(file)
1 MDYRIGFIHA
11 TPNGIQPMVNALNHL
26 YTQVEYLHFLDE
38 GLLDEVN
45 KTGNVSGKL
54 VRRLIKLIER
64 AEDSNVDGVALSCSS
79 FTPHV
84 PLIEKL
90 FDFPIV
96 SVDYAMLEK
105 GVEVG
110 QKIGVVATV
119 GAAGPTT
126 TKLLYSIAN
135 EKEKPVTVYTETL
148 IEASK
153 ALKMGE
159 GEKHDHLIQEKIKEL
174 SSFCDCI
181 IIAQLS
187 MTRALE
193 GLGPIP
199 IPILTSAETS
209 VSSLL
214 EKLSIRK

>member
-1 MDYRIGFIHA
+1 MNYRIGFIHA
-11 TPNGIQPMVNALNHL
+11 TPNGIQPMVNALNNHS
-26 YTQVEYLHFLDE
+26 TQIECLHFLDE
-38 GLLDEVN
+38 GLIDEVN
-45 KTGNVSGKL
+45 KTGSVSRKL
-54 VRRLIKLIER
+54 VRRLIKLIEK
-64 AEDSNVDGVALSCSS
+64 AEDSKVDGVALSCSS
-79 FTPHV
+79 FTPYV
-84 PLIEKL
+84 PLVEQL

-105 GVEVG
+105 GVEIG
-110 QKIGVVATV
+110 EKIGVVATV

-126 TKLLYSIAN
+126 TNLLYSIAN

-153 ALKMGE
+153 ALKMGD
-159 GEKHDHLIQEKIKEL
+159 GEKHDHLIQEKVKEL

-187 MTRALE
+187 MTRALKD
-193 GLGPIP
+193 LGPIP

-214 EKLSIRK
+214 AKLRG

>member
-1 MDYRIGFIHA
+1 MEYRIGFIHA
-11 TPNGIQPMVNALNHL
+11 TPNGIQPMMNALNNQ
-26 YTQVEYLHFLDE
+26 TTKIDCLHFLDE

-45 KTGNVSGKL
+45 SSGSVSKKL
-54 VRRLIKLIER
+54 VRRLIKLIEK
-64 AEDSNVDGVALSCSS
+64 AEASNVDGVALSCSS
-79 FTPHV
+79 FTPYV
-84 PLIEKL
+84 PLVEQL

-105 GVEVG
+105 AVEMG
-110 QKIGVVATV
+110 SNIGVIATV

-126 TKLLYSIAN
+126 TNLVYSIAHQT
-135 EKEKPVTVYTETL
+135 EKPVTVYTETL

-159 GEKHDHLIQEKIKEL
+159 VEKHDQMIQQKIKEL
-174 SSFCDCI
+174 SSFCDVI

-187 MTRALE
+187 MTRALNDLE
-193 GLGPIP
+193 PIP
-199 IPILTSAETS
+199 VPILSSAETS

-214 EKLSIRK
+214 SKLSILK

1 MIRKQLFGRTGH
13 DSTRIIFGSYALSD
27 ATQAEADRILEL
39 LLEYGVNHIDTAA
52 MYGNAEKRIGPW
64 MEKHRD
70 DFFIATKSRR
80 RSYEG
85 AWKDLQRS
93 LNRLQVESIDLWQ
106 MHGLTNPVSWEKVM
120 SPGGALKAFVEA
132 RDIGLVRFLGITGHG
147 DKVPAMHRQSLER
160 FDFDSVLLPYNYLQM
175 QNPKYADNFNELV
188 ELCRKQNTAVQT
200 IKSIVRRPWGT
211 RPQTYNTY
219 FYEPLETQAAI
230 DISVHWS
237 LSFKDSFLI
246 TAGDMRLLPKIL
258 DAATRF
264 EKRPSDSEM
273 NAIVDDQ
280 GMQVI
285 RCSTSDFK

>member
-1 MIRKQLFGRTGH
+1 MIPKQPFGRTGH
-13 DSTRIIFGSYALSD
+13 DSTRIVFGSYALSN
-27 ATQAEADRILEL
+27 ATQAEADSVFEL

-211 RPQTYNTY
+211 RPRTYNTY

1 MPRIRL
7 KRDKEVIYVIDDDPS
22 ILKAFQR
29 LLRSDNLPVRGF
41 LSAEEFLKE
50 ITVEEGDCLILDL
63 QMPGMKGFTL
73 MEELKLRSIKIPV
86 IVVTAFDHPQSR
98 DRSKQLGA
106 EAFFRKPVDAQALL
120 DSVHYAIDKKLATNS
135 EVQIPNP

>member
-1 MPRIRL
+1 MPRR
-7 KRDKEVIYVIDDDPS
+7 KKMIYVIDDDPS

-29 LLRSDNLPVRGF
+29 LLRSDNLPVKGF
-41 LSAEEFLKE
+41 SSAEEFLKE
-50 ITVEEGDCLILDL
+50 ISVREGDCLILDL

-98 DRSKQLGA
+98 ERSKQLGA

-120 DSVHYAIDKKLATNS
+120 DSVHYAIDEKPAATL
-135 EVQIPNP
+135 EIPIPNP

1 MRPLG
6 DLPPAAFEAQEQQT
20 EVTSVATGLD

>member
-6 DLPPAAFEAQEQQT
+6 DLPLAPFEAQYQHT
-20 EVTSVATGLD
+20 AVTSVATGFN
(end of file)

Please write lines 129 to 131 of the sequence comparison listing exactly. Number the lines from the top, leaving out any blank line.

+1 MIPKQPFGRTGH
-13 DSTRIIFGSYALSD
+13 DSTRIVFGSYALSN